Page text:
Beer Post #3 is Miners Pub in Belgrade…where I’m sad to say we sipped the worst beer either of us have ever tasted! Imagine green olive juice poured into your beer and you’ll get an idea of the absolute wretchedness that was Tron. When we refuse to finish a beer, you know it’s bad!
Happily, Miners Pub itself was a neat place with lots of other good craft beers both on tap and in bottles. Miners is decorated–y0u guessed it–with a mining theme and is located in a cellar below street level. It’s bigger than it initially appears, too, with several rooms set up for darts and foosball as well as beer drinking. Miners Pub is located at: Rige od Fere 16, Beograd 11158, Serbia. Their phone is:+381 11 4068290.
While we thoroughly enjoyed Slovenian wines, David is not going to let a new city pass without at least trying to find a good beer pub to sample the local beer. In Ljubljana, David’s research led us to try to local beer institutions: Sir William’s Pub on Tavčarjeva ulica 8a, and Patrick’s Irish Pub on Prečna ulica 6. Both obviously sporting non-Slovenian names, but both also carrying a good selection of local craft beers as well as foreign beers.
Of the two, Sir William’s has the more upscale ambiance with gleaming dark wood and comfortable banquettes. In good weather, seating is available outside on the sidewalk as well. The tap selection is modest, but there is a large variety of bottled beers. We ended up sampling foreign brews: a rich, boozy Schneider Aventinus Weizen-Eisbock from Germany (12.5% alcohol) and a Thornbridge Jaipur IPA from England (5.9% alcohol). Very different beers, but both delicious and with top scores from some of our favorite beer sites, BeerAdvocate and RateBeer. http://sirwilliamspub-eng.webs.com/
Patrick’s Irish Pub is a more casual location, located below street level in several rooms of an old cellar. Unlike Sir William’s, Patrick’s offers hot food beyond just snacks. Although, we only split a large bowl of excellent french fries since we had dinner plans later. Once again, we found ourselves opting for English beers instead of local. But, the beers we chose had sky-high ratings and were hard to come by at home, so we had no complaints. David chose Fuller’s ESB bitters (“extra special/strong”; 5.9% ABV) and loved it. I went with Greene King’s Strong Suffolk Dark Ale (6% ABV) and enjoyed as well.
Venice for most of us means wine, not beer. But, for my awesome husband, everywhere now means beer. Craft beer, to be specific. So, I can’t leave Venice without a quick nod to Il Santo Bevitore, the fun little beer pub we found (after much wandering and inquiring of strangers).
To explain David’s and my fascination with good beer, you need to understand that in the last couple of years, we have spent a couple of months a year–in 1-month stretches–in Antwerp, Belgium. We cat- and house-sit there for a couple who have become friends and to whose cats and home city we’re always happy to return. We’ve developed a real love affair with tiny Belgium and along with that a real love for fine beer. David, in particular, has become very knowledgeable about all things beer and we’ve been privileged to make some world-class “beer pilgrimages:” We’ve made multiple trips to the monastery at Westvleteren, Belgium, scoring cases of rare “Westy 12,” the Holy Grail for many beer enthusiasts; we’ve visited the Cantillon beer brewery and museum, to taste unique samples of that legendary sour beer; we’re regulars at renowned beer bar/reliquary/dive “Kulminator” in Antwerp.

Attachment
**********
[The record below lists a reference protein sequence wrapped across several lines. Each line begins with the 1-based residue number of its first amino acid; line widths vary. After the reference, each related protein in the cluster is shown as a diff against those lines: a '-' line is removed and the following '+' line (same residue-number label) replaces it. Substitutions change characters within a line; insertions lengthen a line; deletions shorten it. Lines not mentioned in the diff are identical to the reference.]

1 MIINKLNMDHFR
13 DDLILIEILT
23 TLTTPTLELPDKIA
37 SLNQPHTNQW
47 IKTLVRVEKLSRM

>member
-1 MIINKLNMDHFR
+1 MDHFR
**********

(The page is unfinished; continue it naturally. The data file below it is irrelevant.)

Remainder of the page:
My older son gave David the “Beer Bible” as a Christmas gift and I was soon joking that I’d married a man who read the “Bible” every night. David quipped back that he is a “beer evangelist,” and he has accrued scattered “acolytes” with whom he swaps pictures of beer. [The Beer Bible is available on Amazon in paper and Kindle formats.] As you can see, as people who formerly drank wine almost exclusively, we’ve gone a little beer nuts (not that we’ll ever give up wine!). Anyway, the point of all this is that, no matter where we go, David seeks out local craft beers and beer pubs and I plan to give these finds their own posts and category.
So, background aside, Beer Post #1 is Venice where we spent a happy afternoon celebrating David’s birthday. We found a large selection of craft beers on tap from several countries in the tiny little pub. The Italian beers David was most intrigued by were available only in bottles, but we had fun sampling them and buying one to take back to our apartment. Cicchetti, or small bar snacks made of toasted bread with a variety of toppings, were tasty and provided a light lunch in anticipation of the evening’s big meal…and a little buffer for the alcohol.
As with a restaurant our first night in Venice, we had trouble finding Pub Venezia because Google Maps put the address in the wrong physical location. This is a common problem in Venice as Google Maps seems to struggle with the Byzantine maze of narrow streets and canals and addresses (like that of Il Santo Bevitore) are often just a general neighborhood and a number. If you look up Il Santo Bevitore, the address you get is “Cannaregio 2393/A – 30121 Venezia.” Not helpful. Luckily, you have us: Il Santo Bevitore is located on Fondamenta Diedo, just beside the bridge that crosses Rio di Santa Fosca from Campo Santa Fosca, a small paved plaza with the statue of Paolo Sarpi at its center. Fondamenta Diedo shows up on Google Maps as a short stretch of canal-side street, so you should have no trouble finding the pub. Below is a photo of the outside of the pub as viewed from the bridge: